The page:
4. This subsection does not apply to:
a. Areas in which a new project, other than a highway, is replacing existing residential, commercial, industrial or institutional land uses.
b. Transportation facilities that cross or access surface waters, such as boat landings, bridges and culverts.
c. Transportation facilities from which runoff does not enter the surface water, except to the extent that vegetative ground cover is necessary to maintain bank stability.
(7) FUELING AND VEHICLE MAINTENANCE AREAS. Fueling and vehicle maintenance areas shall, to the maximum extent practicable, have BMPs designed, installed and maintained to reduce petroleum within runoff, such that the runoff that enters waters of the state contains no visible petroleum sheen.
(8) LOCATION AND REGIONAL TREATMENT EXCLUSION.
(a) BMPs may be located on a project site, or off a project site as part of a regional storm water device, practice or system.
(b) Runoff within a non-navigable surface water that flows into a BMP, such as a wet detention pond, is not required to meet the performance standards of this section. Permanent BMPs may be located in non-navigable surface waters.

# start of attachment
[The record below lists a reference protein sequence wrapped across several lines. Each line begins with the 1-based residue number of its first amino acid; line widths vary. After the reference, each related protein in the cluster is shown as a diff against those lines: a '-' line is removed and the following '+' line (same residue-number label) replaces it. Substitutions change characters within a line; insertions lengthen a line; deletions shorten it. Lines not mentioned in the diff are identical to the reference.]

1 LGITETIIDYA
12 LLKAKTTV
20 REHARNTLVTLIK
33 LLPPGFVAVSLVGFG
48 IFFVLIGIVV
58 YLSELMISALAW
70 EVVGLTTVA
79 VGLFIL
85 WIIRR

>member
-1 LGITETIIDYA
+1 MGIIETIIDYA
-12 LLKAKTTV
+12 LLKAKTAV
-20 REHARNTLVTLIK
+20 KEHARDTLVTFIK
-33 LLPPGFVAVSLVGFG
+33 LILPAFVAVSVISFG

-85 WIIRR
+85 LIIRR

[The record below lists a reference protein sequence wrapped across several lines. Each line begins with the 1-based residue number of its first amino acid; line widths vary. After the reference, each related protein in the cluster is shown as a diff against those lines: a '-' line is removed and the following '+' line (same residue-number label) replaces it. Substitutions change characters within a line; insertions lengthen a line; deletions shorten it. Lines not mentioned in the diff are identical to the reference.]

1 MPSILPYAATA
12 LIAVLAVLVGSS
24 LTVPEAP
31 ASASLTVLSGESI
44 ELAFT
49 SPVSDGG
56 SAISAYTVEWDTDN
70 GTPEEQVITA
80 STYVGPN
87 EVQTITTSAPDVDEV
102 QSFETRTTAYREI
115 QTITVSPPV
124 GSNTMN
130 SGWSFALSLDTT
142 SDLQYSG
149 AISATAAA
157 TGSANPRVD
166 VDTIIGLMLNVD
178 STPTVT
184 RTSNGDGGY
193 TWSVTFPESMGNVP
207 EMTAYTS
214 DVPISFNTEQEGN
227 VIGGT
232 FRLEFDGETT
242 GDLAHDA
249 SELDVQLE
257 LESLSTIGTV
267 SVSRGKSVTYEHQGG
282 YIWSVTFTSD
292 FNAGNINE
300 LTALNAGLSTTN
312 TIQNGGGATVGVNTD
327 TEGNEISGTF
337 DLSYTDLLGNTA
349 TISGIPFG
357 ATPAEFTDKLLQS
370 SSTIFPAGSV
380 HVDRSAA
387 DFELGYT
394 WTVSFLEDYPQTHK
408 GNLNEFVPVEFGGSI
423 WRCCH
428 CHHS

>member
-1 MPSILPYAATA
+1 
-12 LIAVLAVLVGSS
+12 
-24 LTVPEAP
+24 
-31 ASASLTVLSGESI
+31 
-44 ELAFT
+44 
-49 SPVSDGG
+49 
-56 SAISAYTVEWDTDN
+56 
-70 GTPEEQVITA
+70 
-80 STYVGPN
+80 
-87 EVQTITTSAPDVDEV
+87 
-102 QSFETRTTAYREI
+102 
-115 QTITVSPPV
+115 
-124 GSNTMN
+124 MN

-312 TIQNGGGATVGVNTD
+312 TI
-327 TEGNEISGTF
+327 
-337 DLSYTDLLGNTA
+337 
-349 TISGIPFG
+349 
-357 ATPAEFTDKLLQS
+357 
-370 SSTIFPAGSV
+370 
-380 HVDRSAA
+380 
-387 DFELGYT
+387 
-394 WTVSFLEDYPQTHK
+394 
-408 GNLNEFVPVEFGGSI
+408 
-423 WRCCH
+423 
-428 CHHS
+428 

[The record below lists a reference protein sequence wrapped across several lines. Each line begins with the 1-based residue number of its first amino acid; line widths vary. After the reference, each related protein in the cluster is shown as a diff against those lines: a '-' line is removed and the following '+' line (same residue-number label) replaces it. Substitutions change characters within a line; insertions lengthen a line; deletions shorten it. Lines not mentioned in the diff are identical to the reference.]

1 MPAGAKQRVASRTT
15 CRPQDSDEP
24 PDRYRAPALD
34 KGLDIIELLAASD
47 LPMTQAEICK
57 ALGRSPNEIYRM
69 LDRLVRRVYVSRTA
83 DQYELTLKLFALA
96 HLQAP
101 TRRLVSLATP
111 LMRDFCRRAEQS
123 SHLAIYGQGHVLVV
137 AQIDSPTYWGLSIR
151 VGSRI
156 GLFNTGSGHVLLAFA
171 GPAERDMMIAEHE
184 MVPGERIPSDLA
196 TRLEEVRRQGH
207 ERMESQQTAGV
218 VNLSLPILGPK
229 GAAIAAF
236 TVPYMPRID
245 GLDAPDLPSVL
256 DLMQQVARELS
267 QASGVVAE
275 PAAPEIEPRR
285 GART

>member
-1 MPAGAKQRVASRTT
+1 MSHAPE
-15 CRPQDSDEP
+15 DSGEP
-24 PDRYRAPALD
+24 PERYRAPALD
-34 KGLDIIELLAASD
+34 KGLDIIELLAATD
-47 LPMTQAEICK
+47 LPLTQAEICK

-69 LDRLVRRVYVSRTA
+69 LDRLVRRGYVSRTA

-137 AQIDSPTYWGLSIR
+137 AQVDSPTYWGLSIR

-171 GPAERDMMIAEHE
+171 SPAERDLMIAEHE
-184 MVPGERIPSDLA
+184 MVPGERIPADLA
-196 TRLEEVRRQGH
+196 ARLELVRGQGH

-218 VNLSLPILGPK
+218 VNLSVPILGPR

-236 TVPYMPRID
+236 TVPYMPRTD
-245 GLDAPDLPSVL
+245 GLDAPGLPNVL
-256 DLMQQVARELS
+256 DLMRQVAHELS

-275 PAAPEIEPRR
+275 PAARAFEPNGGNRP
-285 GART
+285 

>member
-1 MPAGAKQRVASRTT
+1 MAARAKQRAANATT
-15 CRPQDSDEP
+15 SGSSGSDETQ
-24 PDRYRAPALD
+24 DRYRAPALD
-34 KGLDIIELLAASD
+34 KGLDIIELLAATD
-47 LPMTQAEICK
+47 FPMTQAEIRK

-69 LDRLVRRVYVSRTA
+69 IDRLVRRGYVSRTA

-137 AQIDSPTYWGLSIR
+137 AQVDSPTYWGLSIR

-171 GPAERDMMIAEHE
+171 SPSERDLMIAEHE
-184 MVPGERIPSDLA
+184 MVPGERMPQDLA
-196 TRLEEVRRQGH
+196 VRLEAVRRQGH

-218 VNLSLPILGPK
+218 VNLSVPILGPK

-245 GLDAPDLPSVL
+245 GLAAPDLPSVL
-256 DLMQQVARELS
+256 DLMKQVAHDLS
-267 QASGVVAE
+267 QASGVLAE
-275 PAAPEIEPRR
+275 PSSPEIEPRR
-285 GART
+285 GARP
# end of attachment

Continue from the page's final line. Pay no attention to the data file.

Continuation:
(c) Except as provided in par. (d), post-construction runoff from a transportation facility first constructed after January 1, 2003 shall meet the requirements of this section before entering a navigable surface water.
(d) Post-construction runoff from any development within a navigable surface water that flows into a BMP is not required to meet the requirements of this section if all of the following apply:
1. The BMP was constructed prior to January 1, 2003 and the BMP either received a permit issued under ch. 30, Stats., or the BMP did not require a ch. 30, Stats., permit.
2. The BMP is designed to treat runoff from upland development that is constructed after the BMP was constructed.
(e) The discharge of runoff from a BMP, such as a wet detention pond, is subject to this chapter.
(9) TIMING. The BMPs required under this section shall be installed before the project site has undergone final stabilization.
(10) SWALE TREATMENT.